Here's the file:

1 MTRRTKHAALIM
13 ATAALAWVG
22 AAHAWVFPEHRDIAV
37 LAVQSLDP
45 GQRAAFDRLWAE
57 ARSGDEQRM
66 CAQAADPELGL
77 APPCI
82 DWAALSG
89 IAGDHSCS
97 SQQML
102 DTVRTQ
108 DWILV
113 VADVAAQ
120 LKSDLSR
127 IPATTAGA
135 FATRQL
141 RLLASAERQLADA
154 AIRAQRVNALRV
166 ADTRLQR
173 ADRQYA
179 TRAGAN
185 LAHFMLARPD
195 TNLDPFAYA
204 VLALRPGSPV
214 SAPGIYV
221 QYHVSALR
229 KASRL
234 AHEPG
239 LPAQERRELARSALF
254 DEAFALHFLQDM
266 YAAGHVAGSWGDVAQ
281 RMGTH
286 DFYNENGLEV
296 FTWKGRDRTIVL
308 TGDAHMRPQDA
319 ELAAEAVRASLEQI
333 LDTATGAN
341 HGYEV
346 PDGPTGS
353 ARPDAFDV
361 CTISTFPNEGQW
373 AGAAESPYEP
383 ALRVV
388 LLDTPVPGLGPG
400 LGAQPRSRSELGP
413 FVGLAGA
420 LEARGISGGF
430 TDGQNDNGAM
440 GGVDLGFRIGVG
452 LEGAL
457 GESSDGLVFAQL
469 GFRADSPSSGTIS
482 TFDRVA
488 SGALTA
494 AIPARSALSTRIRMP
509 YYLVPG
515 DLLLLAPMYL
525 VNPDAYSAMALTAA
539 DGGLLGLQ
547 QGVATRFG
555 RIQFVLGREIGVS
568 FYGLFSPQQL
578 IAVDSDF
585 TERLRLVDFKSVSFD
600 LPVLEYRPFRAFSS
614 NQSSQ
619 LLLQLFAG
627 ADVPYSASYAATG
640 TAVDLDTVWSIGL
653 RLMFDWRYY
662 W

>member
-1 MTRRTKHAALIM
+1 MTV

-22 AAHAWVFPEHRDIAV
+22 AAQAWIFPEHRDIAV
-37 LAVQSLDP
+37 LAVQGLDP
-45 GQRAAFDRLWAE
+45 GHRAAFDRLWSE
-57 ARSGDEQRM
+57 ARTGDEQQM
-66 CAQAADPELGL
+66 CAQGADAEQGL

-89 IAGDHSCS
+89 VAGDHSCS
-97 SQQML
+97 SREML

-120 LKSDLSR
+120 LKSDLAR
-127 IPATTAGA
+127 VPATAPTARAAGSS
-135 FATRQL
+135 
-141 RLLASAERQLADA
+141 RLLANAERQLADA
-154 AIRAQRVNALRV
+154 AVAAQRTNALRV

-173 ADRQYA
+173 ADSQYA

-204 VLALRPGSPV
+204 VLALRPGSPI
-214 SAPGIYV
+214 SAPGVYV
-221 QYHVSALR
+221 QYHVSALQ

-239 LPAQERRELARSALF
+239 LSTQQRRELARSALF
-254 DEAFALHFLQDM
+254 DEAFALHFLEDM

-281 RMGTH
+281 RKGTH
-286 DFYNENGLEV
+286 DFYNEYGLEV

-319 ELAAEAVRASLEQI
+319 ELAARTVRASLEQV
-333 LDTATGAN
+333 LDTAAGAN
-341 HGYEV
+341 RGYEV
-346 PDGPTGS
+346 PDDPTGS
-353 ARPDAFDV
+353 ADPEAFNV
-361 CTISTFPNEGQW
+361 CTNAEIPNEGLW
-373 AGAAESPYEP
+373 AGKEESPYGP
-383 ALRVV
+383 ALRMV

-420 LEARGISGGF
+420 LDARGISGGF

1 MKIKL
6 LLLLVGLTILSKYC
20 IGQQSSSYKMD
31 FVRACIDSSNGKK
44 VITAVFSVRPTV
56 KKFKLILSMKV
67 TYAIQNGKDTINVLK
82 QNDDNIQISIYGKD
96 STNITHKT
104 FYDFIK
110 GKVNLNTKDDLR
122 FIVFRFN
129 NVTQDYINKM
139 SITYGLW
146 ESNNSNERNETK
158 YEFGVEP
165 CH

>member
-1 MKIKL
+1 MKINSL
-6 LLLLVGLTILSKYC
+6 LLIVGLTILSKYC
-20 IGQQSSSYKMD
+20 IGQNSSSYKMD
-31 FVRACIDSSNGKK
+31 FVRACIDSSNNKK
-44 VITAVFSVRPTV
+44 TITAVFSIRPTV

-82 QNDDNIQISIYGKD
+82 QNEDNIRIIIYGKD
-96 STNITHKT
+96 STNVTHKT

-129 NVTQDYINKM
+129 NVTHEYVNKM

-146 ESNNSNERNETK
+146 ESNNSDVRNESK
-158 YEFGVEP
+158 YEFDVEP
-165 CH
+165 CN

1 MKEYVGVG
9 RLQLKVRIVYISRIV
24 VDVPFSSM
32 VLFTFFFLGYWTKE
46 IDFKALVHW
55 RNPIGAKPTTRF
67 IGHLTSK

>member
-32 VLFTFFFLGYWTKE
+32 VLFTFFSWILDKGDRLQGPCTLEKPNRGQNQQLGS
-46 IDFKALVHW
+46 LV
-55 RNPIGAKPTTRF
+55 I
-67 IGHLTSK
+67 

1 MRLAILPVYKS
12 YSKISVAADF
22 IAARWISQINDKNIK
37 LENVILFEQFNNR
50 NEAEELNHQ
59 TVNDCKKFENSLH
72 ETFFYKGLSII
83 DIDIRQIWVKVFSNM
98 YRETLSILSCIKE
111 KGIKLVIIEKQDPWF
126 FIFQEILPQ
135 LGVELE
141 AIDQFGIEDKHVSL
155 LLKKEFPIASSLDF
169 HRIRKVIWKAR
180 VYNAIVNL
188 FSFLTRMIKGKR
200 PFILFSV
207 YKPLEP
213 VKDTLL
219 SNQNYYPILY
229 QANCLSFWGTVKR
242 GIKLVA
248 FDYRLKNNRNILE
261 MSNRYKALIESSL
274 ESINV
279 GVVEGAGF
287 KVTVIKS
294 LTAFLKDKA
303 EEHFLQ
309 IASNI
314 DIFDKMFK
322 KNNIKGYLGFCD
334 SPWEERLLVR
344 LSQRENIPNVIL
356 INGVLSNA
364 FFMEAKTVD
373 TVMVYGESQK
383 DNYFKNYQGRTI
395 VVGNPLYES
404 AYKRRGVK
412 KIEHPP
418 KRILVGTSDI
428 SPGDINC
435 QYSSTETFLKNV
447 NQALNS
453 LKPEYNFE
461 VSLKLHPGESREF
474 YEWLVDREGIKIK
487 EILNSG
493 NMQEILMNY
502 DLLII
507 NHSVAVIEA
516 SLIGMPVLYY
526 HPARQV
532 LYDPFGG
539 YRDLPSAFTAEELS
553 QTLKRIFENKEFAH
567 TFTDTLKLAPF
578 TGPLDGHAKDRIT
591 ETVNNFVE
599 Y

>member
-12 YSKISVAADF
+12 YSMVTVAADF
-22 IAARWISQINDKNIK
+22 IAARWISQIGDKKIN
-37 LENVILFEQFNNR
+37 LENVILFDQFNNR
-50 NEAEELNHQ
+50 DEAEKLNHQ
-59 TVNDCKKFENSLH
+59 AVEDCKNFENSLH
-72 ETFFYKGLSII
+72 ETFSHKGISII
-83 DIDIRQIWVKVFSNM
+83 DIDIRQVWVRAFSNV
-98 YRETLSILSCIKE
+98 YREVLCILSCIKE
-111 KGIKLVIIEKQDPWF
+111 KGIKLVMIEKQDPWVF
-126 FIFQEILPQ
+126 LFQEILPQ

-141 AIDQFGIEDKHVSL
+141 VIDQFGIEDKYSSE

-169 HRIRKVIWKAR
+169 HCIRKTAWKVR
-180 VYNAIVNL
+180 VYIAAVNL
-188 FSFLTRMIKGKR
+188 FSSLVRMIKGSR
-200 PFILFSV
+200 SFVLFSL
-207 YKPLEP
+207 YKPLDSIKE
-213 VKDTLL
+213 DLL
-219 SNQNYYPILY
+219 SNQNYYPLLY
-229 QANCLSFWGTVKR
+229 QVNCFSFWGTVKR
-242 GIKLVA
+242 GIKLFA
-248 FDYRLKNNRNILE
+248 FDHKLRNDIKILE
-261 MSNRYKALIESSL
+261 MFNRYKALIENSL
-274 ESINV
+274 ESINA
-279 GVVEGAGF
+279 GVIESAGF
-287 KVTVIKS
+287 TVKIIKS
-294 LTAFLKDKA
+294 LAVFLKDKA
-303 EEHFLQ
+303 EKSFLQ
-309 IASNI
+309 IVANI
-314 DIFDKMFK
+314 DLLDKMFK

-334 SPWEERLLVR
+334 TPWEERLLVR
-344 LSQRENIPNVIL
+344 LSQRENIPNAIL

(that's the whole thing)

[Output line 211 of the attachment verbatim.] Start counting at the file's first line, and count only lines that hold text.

229 QANCLSFWGTVKR